After the Vows

Creeping Separateness

I was in a counseling session with a client who recently discovered that divorce was imminent. The pain, sorrow, and tears of this client were so heartbreaking. I could barely contain my own emotions. One of my first thoughts was, “This is why God hates divorce!” He knows what it does to a human heart.

I know there are many reasons people divorce, and only a few are good. But, if you could rewind time, there would be two people in love, standing in front of God and family and friends, promising to love and cherish each other “til death do us part.”

No sane person starts a marriage with the idea that they will experience the heartbreaking process of separation.

So, when does the separating begin?

The author of A Severe Mercy, Sheldon Vanauken, wrote that he and his wife “looked around and saw that 'the smile of in-loveness' SEEMED to promise forever, but friends who had been in love last year were parting." Questioning why, they saw that,

The killer of love is creeping separateness...people gradually drifting apart, sometimes without even noticing it.”

Vanauken goes on to write:

“The killer of love is creeping separateness…It’s taking love for granted, especially after marriage. It’s ceasing to do things together, finding separate interests. Plus, it’s ‘we’ turning into ‘I’. The failure of love might seem to be caused by hate or boredom or unfaithfulness but those were results. First came the creeping separateness: the failure behind the failure.” 

As frustrating as this is, there is almost nothing good in my life that just stays good without time and effort. Whether that is my relationship with God, my husband, family, friends, my job, my health, my hobbies, etc.…

There are many reasons creeping separateness happens in marriage, but lack of time and effort is at the top of the list.

When Jay and I were engaged, older and wiser couples would say “It’s going to change, you are going to have to work at your love.” I hated to hear that! I thought we would be the exception.

And then life, children, friends, involvements. All good things, but a creeping separateness began to happen in the midst of it all.

Every couple has their own story about why this happens. But what do you do about it? 

How to Fight Against Creeping Separateness

1. Communicate

You have to communicate regularly and that takes time!

Gary Thomas says, “In marriage, it is our duty to communicate. To be sure, every marriage needs times of silence and meditation. But in our relationship with our spouse, communication is a discipline of love (Sacred Marriage, 234).

Whether it’s the 20 minutes of connect time daily to discuss high/lows, the weekly time to look at schedules and/or discuss hurts and frustrations, or the regular date nights where you just have fun together. All of it takes time and needs to be scheduled, no matter how unromantic that may sound!

2. Resolve Conflict 

Intimacy means more than a sexual/physical connection, although that is an important part of marriage. It also means, being known and seen and heard.

Intimacy requires sharing thoughts and feelings, even when they are difficult and painful.

I think one of the most common reasons couples drift apart is that they stop sharing the hard stuff, or they develop unhealthy ways to handle their conflict. They don’t keep short accounts with one another but hang on to hurts and let it grow. And then it becomes easier to drift apart.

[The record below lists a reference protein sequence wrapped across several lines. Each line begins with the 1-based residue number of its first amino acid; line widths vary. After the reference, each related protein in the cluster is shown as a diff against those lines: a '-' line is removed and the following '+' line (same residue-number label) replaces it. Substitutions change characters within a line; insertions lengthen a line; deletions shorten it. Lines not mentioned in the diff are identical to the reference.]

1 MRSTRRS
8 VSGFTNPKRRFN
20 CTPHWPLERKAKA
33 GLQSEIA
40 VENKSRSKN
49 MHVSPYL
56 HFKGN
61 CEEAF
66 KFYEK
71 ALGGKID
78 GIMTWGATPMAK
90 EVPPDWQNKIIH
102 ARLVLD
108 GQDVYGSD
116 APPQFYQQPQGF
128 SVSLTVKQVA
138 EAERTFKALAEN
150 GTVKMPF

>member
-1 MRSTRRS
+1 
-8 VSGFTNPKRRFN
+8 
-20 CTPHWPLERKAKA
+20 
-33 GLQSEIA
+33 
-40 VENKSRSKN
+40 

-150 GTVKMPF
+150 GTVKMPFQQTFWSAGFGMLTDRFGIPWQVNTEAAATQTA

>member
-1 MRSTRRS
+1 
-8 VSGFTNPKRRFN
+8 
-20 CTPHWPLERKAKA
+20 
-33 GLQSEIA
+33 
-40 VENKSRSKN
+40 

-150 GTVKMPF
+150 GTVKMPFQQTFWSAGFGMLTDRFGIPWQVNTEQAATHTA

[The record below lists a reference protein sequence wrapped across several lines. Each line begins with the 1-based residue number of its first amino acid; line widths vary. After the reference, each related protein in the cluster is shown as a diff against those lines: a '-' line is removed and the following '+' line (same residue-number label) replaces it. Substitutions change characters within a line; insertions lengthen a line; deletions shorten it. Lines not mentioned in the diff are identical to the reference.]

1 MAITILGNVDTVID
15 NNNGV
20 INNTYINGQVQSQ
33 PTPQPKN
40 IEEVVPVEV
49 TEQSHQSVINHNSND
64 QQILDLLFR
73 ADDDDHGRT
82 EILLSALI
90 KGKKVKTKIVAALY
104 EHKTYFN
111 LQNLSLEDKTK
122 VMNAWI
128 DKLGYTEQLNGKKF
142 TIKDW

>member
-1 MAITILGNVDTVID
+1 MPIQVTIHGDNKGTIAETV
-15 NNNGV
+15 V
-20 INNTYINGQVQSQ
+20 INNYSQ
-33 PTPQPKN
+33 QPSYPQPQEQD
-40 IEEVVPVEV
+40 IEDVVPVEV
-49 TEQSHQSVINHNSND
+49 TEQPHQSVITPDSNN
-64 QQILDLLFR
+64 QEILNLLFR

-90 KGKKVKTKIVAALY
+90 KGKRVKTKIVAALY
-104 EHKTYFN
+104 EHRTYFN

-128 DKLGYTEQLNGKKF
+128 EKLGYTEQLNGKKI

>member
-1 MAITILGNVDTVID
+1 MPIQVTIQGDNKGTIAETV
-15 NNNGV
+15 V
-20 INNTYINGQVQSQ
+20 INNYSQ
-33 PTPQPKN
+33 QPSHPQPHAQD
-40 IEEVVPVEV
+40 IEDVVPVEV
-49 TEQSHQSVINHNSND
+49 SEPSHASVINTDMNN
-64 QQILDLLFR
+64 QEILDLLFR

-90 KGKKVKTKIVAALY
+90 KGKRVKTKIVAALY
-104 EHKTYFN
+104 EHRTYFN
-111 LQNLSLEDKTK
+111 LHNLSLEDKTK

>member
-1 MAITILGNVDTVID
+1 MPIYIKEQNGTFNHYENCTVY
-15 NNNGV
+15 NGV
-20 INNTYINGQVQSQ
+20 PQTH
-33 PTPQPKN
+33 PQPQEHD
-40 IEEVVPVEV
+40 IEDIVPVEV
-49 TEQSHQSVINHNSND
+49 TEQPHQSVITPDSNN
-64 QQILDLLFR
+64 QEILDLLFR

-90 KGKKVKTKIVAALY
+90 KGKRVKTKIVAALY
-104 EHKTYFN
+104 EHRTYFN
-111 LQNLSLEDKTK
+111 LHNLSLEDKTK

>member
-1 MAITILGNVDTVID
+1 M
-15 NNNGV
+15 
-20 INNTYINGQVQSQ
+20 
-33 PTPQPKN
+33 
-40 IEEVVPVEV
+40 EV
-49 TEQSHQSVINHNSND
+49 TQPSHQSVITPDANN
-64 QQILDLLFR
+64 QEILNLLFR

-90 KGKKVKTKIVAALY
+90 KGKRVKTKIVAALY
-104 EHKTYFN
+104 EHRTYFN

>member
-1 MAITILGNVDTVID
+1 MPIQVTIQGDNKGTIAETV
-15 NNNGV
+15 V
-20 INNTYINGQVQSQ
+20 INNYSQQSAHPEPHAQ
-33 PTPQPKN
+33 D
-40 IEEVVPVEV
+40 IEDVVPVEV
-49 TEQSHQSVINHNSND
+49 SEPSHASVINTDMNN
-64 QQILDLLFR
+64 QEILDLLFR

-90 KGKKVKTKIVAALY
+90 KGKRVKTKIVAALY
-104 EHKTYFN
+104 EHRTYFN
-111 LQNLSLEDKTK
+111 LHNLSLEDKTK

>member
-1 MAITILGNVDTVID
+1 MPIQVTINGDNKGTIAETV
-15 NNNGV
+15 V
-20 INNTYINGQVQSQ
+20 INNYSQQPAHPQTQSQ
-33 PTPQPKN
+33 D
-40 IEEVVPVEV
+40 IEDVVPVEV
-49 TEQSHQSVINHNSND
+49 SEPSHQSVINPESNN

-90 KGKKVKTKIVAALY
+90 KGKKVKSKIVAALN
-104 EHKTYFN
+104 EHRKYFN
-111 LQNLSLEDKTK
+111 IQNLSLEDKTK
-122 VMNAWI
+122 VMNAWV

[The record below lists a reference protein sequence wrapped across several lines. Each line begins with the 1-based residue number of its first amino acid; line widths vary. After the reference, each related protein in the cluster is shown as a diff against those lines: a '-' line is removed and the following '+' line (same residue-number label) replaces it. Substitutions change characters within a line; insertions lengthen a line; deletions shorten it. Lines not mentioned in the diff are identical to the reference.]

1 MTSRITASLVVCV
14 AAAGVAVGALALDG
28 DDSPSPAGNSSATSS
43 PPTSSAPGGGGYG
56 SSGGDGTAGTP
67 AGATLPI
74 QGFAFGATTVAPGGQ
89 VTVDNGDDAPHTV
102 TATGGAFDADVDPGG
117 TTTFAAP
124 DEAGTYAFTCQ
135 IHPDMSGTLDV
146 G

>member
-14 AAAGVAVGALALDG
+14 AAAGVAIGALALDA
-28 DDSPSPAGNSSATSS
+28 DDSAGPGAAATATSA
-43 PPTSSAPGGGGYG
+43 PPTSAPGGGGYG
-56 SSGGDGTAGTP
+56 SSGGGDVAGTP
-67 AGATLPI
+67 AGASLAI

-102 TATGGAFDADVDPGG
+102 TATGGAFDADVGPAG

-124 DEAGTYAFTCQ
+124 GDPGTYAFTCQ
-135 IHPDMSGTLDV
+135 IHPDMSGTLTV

Make a plan to begin dealing with your conflict in an honest and healthy way. Maybe you start with counseling to have a third-party perspective? Jay and I did this eight years into our marriage, and it was one of the best investments we’ve ever made!

3. Play Together

“We just don’t have anything in common,” said no couple on their wedding day! But, it becomes a good excuse after enough pain and struggles to justify leaving the marriage. It may be true, but it’s not impossible to change with some selflessness and a willingness to try new things. It's as simple as taking some time to be interested in what your spouse is doing.

I don’t surf with Jay; I tried early in our relationship and I thought I would die by a surfboard slamming into my head. But, when he gets to surf, I listen to him talk about it, not for hours but many minutes(: I’ll also look at his pictures and videos of incredible waves. I’ve even been willing to sit (once) through the movie “The Endless Summer," which is very appropriately titled. He has been willing to watch “Chick flicks” with me (I think he secretly likes them). And we’ve worked at finding things to do together. Trial and error.

4. Pray Together

This seems like a given for Christian couples, but if you are anything like us, we neglected this part of our relationship for a long time. Plus, it’s super vulnerable to pray together. It requires honesty, which is difficult when you feel hurt and/or far from your spouse. It is also a discipline.

Why is prayer so important for a couple? I think it’s partly a spiritual battle, and our willingness to fight involves us going to Jesus together. I think it can soften our hearts to hear our spouse confess sin to our Father. It’s also a reminder that we have a powerful Advocate for “us”, not just me or you.

These are just some of the ways to fight against creeping separateness; there are more. Remember the vows that you made, remember the feelings that you felt, and make the time and the effort to draw close again.

Because even though love changes, it truly gets richer and deeper the longer it develops.

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